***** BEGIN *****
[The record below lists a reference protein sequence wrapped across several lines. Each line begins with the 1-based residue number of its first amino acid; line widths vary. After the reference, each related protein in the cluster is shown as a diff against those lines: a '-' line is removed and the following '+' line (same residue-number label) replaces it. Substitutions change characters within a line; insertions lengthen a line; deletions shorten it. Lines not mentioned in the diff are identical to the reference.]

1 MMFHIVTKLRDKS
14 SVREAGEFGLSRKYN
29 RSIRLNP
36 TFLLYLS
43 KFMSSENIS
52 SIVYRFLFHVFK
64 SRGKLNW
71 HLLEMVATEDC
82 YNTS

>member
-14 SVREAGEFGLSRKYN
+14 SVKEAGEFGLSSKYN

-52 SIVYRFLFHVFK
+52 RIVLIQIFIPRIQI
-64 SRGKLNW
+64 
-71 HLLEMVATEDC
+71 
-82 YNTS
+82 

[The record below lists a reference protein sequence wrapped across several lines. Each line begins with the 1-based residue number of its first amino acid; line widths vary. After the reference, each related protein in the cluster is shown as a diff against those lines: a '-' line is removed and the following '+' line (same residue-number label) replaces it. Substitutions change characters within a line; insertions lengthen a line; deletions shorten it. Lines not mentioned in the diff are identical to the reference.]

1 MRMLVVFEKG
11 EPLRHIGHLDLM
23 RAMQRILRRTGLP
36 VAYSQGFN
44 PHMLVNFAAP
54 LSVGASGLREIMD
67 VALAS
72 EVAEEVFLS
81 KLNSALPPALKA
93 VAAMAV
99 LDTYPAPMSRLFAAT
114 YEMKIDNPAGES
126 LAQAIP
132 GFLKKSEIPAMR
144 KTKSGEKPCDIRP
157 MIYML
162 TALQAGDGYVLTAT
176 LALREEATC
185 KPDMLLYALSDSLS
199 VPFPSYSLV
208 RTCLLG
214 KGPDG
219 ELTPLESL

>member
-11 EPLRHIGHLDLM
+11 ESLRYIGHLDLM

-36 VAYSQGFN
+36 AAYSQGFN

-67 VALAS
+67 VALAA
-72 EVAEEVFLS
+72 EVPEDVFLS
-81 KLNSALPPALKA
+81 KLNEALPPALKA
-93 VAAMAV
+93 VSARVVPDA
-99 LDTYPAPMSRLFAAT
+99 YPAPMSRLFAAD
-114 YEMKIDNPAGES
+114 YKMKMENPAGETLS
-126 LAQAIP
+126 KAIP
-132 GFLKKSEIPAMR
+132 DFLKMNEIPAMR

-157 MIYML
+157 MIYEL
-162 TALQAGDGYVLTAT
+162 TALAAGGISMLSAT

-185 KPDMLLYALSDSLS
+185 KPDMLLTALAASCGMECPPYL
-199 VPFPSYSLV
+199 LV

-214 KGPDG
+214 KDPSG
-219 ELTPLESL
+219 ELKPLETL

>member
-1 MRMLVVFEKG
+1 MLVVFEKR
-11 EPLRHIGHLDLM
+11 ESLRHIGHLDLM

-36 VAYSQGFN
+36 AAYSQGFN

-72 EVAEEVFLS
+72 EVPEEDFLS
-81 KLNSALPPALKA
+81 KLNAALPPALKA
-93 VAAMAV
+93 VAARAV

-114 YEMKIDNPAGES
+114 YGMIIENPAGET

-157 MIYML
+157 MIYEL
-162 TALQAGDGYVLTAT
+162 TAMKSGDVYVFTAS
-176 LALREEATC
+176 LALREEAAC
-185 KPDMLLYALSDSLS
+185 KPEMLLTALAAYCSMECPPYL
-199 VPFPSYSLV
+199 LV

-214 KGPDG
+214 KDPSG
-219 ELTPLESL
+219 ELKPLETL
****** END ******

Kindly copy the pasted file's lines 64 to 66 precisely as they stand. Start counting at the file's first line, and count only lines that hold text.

+126 KAIP
-132 GFLKKSEIPAMR
+132 DFLKMNEIPAMR